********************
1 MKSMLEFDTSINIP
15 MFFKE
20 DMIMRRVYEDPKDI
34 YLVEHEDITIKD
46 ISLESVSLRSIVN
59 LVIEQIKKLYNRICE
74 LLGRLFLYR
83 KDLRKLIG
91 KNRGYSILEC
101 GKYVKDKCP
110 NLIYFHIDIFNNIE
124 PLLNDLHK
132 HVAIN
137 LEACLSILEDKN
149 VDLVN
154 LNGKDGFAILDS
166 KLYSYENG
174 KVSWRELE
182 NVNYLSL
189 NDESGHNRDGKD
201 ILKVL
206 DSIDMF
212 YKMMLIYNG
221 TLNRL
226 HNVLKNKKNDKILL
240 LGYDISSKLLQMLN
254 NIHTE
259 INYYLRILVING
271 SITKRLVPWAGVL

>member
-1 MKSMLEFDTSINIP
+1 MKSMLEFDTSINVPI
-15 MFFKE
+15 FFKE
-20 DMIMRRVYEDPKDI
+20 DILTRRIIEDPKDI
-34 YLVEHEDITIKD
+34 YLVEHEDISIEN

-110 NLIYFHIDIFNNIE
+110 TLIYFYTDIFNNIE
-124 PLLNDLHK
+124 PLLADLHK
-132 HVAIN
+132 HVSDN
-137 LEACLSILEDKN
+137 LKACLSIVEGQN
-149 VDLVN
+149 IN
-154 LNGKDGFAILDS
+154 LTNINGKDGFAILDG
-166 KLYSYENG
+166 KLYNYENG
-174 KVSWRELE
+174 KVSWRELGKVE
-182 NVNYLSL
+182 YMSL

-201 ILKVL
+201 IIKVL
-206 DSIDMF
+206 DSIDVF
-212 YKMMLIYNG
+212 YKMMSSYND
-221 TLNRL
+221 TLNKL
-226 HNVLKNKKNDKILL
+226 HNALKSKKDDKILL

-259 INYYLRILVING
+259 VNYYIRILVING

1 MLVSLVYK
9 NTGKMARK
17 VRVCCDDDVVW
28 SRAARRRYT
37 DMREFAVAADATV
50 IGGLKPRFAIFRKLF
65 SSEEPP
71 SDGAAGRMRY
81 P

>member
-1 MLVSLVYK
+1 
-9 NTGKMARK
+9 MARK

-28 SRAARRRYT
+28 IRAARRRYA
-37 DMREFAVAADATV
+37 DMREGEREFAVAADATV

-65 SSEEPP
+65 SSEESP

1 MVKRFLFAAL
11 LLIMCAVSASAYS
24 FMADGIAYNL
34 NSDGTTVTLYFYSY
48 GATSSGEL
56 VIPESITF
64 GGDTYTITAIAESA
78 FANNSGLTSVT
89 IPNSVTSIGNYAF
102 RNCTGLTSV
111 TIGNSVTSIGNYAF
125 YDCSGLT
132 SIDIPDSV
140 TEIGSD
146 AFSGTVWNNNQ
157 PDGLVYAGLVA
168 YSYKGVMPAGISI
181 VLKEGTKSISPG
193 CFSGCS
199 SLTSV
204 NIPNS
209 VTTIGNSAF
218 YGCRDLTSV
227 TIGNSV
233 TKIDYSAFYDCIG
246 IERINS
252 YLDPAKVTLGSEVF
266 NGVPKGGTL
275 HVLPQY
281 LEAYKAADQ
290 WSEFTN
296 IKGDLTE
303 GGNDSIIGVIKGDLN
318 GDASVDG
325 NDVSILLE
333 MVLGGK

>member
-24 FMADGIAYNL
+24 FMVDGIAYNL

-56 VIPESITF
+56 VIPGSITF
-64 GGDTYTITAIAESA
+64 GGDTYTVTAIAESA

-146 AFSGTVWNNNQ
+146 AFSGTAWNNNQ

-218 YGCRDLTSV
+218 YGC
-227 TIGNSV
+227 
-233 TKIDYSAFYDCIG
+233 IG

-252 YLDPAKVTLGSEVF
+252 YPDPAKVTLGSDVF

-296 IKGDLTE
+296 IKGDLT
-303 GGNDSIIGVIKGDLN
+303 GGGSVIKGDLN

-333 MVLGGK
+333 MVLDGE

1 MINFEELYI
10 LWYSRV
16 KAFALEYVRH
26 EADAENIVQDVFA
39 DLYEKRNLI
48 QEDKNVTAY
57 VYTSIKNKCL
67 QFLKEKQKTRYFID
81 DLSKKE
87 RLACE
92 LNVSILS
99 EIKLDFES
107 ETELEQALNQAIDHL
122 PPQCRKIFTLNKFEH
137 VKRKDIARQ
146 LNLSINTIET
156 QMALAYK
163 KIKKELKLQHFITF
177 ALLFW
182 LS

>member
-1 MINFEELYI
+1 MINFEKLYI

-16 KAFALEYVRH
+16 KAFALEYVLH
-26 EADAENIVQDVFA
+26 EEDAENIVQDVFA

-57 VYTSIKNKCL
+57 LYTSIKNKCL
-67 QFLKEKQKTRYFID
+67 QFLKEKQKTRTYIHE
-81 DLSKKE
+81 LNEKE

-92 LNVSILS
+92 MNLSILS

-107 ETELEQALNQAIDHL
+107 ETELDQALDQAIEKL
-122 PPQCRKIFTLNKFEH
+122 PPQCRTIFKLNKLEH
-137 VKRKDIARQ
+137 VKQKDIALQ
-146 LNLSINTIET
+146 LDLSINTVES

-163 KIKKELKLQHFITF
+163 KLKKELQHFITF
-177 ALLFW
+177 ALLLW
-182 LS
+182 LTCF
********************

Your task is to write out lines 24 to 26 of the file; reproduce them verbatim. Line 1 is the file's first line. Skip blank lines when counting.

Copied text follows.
221 TLNRL
226 HNVLKNKKNDKILL
240 LGYDISSKLLQMLN